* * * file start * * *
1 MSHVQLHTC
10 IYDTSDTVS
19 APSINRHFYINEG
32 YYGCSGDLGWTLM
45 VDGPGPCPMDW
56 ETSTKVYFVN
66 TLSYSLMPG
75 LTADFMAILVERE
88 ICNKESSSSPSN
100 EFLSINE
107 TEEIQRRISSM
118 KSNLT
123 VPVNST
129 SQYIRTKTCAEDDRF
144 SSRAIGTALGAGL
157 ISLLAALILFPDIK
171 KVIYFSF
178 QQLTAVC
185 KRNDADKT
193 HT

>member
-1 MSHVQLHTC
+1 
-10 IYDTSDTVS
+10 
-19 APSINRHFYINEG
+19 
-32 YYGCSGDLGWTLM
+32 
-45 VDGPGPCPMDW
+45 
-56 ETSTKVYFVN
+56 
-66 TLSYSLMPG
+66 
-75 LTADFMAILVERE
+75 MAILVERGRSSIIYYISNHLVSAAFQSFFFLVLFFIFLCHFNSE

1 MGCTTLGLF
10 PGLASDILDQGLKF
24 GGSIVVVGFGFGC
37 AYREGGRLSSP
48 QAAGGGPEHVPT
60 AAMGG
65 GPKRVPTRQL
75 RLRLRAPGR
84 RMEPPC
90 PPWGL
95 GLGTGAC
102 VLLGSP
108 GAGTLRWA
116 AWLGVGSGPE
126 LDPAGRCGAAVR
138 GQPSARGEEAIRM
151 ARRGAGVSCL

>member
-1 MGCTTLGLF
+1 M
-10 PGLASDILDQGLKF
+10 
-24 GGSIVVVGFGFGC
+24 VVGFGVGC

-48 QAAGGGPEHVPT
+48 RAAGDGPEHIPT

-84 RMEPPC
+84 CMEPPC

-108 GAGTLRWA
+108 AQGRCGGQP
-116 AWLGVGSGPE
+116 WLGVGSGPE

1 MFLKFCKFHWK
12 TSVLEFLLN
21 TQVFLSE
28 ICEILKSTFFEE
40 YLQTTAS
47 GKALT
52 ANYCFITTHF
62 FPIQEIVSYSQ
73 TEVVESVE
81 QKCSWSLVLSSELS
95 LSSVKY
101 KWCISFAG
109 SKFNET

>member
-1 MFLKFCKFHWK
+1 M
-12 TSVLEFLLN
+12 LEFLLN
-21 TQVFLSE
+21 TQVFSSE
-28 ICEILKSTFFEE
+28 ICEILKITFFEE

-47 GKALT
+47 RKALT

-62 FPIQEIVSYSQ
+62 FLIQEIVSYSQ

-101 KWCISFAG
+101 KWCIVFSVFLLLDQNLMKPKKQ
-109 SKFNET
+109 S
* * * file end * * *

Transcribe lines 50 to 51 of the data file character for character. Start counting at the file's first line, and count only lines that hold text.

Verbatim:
108 GAGTLRWA
116 AWLGVGSGPE